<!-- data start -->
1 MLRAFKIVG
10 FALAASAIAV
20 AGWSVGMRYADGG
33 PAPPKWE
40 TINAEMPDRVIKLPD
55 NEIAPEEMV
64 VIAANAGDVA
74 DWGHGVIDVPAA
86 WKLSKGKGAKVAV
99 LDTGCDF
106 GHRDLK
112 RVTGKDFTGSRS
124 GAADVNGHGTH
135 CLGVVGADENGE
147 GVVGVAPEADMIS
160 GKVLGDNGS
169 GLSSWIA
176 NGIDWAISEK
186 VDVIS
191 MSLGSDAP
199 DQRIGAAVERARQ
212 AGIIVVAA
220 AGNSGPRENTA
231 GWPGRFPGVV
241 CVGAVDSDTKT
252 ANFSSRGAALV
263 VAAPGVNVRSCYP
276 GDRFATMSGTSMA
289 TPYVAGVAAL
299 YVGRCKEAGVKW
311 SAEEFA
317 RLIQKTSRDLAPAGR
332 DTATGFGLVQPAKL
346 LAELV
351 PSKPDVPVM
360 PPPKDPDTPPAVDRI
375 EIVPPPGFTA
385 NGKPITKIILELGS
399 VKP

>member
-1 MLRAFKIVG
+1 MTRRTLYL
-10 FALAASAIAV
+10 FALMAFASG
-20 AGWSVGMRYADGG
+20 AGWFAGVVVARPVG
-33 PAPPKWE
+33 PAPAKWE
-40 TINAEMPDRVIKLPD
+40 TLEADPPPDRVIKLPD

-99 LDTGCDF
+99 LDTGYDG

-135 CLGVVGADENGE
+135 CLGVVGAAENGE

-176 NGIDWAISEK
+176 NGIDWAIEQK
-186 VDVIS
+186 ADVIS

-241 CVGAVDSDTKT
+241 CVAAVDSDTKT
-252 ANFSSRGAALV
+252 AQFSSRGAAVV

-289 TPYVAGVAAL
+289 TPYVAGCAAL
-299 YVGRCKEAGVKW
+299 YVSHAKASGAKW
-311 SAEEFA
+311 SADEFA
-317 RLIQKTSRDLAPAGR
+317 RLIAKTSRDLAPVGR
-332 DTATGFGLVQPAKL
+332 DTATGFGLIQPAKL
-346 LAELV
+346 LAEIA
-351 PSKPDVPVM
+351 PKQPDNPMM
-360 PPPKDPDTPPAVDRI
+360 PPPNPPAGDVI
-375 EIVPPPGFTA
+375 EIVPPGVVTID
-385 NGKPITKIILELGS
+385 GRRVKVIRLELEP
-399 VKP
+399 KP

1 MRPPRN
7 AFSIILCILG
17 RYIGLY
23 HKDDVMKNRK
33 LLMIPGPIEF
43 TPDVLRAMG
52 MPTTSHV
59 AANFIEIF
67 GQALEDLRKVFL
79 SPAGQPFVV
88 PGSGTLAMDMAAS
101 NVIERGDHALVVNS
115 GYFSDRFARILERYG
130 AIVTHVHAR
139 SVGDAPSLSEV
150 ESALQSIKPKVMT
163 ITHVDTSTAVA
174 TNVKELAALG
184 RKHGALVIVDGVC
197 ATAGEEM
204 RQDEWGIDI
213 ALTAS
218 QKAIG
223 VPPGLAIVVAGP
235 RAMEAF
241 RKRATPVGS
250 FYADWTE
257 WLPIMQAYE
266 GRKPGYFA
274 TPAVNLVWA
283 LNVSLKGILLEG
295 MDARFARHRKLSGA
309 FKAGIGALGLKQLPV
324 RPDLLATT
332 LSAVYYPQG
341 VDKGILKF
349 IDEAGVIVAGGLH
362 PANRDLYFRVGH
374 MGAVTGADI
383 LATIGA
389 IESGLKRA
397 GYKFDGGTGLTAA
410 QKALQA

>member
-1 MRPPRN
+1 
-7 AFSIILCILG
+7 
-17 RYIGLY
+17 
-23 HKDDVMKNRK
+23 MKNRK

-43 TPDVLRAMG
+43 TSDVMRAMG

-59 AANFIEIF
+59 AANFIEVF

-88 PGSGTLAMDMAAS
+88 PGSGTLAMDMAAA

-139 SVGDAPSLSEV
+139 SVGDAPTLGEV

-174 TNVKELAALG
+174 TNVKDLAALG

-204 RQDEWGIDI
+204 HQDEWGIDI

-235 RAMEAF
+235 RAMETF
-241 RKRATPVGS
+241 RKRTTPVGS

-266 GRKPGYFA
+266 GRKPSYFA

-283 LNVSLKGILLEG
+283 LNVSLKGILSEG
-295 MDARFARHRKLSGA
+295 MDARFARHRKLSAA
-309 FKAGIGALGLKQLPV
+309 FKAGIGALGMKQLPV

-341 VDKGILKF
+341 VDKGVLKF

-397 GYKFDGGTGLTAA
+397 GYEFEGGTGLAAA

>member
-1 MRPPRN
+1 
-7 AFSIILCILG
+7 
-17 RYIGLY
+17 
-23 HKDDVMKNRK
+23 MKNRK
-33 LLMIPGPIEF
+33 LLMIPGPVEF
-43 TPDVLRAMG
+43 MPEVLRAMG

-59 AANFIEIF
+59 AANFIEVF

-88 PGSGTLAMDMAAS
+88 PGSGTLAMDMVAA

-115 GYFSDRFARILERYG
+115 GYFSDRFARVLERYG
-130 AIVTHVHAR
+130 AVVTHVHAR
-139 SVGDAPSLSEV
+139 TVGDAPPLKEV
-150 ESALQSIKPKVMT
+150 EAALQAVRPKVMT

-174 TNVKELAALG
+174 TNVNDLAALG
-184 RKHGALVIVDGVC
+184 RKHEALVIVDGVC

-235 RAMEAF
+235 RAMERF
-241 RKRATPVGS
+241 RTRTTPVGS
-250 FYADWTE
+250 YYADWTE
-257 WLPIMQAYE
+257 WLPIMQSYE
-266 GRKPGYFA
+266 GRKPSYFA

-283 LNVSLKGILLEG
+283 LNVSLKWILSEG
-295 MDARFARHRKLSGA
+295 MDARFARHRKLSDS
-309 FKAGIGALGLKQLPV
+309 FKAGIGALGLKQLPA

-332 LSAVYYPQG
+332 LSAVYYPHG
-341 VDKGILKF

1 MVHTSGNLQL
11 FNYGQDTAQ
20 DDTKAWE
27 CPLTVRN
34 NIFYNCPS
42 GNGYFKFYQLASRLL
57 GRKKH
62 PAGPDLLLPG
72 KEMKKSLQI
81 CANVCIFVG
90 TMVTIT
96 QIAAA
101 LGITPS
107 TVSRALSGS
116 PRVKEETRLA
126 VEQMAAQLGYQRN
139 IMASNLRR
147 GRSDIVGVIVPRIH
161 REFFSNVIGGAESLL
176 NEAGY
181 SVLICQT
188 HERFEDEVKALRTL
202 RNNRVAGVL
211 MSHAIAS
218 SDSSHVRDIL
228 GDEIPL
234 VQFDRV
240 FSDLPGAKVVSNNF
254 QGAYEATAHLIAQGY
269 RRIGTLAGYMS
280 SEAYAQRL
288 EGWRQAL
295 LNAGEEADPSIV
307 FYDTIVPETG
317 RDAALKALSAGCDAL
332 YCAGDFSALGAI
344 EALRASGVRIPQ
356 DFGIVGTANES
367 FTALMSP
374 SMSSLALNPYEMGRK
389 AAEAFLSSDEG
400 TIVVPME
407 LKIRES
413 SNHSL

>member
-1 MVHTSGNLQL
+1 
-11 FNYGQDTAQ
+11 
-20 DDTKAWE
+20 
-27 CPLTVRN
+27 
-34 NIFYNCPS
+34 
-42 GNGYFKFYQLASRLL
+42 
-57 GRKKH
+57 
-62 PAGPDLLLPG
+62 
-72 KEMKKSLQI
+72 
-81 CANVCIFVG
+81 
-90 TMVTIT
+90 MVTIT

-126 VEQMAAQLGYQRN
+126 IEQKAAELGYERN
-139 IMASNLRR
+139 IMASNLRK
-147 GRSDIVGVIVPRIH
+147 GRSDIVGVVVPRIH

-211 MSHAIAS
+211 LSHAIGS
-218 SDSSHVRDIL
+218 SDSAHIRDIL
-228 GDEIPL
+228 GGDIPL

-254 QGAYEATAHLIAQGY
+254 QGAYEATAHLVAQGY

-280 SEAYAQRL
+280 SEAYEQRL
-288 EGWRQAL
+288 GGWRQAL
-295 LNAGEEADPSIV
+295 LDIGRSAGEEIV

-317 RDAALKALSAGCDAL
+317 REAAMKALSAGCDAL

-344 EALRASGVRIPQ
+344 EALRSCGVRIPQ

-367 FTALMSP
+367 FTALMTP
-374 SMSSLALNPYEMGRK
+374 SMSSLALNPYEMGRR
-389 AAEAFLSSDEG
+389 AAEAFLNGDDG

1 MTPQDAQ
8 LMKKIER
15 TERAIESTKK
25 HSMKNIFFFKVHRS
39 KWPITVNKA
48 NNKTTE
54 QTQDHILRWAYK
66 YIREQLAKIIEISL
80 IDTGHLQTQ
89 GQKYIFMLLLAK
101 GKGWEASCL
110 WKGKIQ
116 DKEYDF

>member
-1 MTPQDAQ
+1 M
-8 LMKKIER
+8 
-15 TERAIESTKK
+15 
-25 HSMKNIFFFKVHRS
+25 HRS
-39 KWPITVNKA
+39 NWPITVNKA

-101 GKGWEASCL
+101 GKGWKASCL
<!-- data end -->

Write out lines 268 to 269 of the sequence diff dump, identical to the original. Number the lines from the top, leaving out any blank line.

-42 GNGYFKFYQLASRLL
+42 